probably a pain to implement.  You could always define a subtype and put a 
Dynamic_Predicate on it, if that is what you wanted.  I suppose that could be
what we would want for the semantics of a generic formal type with a 
Dynamic_Predicate, namely that it is simply added on as though we were
defining a new subtype.  But it seems odd to associate it with the generic 
formal subtype rather than a newly defined subtype.

****************************************************************

From: Steve Baird
Sent: Tuesday, April 10, 2018  8:01 AM

> I think Type_Invariant is lowest priority. 

I think Type_Invariant for a generic formal type is a bad idea.
Defining the "boundary" seems like it could get messy; it probably could be
done, but would it be worth the trouble?

> Default_Initial_Condition and Pre/Post seem useful.

Agreed.

> Dynamic_Predicate would be pretty weird, I think, and probably a pain to 
> implement.

Agreed, but see below.

> You could always define a subtype and put a Dynamic_Predicate on it, if that
> is what you wanted. I suppose that could be what we would want for the
> semantics of a generic formal type with a Dynamic_Predicate, namely that it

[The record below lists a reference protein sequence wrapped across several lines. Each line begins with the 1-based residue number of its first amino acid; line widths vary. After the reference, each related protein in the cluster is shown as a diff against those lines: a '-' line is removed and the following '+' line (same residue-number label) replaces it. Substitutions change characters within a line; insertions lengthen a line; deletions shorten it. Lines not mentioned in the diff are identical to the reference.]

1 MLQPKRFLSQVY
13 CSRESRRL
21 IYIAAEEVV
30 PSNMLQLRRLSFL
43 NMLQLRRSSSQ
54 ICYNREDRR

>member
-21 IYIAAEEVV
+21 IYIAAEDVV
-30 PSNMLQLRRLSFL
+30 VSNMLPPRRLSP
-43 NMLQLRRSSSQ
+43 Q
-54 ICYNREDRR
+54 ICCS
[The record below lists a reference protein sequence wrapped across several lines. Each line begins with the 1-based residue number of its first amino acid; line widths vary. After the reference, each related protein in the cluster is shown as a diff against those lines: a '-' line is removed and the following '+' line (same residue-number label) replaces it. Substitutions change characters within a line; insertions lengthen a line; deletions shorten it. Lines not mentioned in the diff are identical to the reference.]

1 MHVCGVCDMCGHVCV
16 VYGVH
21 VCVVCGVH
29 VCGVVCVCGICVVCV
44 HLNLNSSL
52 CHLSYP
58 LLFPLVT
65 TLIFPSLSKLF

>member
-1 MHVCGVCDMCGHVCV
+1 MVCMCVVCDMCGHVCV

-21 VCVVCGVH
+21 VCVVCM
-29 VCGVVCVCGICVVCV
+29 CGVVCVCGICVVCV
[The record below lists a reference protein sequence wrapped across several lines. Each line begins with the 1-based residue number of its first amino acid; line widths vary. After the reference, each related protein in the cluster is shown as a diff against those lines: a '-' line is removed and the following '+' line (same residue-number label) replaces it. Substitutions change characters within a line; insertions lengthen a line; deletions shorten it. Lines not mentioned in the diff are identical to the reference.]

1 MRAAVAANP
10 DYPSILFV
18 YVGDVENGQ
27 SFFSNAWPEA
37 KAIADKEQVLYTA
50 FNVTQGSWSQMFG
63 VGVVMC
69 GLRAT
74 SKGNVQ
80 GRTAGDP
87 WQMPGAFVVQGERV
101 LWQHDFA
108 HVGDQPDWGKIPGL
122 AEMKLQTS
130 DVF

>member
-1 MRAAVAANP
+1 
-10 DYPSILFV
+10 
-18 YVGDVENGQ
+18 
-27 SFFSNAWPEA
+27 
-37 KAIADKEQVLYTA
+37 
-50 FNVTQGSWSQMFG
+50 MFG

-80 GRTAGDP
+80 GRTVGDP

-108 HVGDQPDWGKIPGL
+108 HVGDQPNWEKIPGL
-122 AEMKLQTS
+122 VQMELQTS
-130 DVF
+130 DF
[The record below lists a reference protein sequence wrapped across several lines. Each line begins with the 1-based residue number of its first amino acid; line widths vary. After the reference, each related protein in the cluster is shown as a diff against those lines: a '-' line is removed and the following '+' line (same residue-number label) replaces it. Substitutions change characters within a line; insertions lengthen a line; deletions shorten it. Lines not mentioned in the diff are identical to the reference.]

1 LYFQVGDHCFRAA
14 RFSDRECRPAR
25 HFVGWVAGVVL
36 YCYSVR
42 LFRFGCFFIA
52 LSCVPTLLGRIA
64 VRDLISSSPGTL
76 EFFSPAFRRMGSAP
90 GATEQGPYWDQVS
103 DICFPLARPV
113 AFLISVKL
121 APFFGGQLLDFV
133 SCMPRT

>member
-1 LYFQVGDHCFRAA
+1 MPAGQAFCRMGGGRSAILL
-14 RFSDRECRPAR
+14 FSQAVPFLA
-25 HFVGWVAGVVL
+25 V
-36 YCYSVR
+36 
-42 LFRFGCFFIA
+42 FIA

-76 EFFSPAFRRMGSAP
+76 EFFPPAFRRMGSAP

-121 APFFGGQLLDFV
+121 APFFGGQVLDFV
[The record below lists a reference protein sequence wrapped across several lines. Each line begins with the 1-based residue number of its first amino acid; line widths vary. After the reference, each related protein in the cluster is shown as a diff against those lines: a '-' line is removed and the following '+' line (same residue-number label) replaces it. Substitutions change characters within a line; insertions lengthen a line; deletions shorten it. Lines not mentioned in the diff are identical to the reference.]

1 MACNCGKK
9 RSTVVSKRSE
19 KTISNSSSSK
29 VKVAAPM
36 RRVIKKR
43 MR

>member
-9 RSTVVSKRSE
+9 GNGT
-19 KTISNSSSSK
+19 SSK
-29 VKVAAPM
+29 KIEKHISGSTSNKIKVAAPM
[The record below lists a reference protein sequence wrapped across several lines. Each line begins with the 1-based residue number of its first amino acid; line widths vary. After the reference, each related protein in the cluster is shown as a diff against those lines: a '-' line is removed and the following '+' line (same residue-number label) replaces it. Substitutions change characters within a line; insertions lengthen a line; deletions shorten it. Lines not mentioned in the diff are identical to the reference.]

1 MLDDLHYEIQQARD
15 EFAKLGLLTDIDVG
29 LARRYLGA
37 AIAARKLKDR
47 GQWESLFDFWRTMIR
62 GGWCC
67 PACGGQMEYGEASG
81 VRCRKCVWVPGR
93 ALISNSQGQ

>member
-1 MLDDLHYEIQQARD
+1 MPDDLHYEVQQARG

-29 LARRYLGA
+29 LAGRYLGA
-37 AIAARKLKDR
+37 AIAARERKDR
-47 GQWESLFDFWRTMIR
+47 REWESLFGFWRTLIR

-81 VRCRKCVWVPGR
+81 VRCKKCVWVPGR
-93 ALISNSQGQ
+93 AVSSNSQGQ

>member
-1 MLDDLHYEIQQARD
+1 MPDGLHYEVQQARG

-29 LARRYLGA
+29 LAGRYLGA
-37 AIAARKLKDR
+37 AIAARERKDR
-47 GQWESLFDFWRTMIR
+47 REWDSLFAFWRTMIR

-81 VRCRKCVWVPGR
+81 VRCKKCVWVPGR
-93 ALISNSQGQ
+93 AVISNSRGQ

> is simply added on as though we were defining a new subtype. But it seems
> odd to associate it with the generic formal subtype rather than a newly 
> defined subtype.

I think there is a stronger argument for allowing this construct than what was
given (but perhaps still not strong enough to justify allowing it).

Specifying the Dynamic_Predicate as part of the instantiator/instantiatee 
contract is different than declaring a subtype within the generic and then, by
convention, using that subtype instead of the original formal type everywhere 
within the generic.

It conveys more information to the instantiator about how the type will be
used in the generic and it enforces (as opposed to relying on a convention)
that requirement for the generic's implementation.

Still, I am not convinced that it is worth the added complexity.
I don't think I've ever wished that I had this feature.

****************************************************************

From: Randy Brukardt
Sent: Wednesday, April 11, 2018  6:10 PM